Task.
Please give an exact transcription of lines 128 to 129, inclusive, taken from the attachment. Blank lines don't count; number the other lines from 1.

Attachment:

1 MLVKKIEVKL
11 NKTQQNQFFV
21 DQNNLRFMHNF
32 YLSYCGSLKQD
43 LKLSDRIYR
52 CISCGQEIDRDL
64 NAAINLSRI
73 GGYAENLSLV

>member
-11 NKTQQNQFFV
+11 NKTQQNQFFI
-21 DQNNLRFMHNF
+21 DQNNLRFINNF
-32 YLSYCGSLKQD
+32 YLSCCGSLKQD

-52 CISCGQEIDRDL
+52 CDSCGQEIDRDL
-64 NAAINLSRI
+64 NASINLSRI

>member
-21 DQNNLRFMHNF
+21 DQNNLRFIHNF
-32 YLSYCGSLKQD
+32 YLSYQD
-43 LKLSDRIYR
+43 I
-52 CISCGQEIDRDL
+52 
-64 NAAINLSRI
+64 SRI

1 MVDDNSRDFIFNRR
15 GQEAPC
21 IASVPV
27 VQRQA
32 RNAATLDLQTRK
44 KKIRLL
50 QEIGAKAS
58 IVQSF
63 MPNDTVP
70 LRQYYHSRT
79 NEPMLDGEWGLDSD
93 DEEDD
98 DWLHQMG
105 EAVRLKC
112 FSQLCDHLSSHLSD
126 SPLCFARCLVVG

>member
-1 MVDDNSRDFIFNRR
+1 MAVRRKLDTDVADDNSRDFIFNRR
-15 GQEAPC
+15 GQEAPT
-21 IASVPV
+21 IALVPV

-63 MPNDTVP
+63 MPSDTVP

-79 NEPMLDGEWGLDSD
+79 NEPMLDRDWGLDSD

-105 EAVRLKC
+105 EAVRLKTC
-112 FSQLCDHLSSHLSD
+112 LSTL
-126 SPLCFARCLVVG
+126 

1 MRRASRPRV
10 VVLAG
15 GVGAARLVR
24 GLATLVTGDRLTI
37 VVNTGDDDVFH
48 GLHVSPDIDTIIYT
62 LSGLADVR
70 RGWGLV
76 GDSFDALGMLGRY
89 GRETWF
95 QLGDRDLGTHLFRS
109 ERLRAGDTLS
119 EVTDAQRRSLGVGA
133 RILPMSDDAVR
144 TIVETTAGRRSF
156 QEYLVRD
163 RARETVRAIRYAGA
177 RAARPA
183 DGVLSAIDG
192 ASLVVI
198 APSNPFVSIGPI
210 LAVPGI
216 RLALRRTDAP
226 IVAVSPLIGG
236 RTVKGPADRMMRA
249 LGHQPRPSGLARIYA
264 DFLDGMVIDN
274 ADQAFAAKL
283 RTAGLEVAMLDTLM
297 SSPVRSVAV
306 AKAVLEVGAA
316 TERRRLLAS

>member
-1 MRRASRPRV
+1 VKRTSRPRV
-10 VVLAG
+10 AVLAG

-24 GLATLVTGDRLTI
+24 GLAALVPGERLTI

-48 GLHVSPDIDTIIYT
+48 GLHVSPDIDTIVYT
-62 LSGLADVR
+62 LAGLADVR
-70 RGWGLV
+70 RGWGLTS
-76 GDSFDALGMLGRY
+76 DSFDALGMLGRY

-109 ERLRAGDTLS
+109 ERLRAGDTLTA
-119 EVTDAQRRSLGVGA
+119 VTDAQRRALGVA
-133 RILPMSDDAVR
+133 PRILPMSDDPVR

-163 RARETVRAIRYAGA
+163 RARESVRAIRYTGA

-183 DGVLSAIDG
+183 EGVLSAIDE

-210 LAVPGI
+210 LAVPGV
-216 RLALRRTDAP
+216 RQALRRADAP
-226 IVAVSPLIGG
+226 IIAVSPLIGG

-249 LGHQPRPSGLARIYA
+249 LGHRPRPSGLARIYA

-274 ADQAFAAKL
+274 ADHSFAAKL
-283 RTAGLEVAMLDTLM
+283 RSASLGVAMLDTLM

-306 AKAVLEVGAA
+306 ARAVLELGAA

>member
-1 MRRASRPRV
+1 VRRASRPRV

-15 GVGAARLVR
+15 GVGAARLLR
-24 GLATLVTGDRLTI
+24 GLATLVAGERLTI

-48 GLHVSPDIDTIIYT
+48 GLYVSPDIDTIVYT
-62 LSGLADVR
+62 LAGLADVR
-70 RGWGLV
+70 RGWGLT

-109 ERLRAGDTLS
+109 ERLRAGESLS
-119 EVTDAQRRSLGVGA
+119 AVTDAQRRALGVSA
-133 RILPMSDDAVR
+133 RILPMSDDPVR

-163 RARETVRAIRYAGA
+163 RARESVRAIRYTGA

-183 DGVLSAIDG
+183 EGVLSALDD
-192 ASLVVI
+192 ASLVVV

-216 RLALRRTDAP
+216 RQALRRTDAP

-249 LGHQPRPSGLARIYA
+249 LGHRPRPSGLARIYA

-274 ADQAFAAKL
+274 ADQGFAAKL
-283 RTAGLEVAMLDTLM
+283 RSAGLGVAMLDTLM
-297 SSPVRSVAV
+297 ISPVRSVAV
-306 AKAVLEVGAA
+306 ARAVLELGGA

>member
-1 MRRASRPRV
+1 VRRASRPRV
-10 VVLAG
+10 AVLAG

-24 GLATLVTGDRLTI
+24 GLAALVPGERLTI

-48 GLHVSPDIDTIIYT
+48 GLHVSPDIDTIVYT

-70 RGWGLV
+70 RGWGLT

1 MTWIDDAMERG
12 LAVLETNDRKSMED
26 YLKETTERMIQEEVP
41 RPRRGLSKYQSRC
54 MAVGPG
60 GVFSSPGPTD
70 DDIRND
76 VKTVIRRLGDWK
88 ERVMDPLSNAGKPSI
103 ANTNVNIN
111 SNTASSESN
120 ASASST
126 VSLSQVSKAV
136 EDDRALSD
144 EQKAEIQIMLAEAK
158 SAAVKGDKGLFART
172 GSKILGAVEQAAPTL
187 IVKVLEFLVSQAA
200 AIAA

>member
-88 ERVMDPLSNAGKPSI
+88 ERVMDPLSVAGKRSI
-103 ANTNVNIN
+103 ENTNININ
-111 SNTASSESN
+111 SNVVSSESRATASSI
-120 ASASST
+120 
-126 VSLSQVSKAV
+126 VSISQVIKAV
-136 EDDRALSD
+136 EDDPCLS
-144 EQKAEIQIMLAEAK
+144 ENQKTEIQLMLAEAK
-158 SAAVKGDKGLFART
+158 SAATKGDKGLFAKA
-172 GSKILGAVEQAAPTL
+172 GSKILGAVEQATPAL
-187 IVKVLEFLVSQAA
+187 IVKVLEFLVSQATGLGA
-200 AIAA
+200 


+249 LGHRPRPSGLARIYA

-274 ADQAFAAKL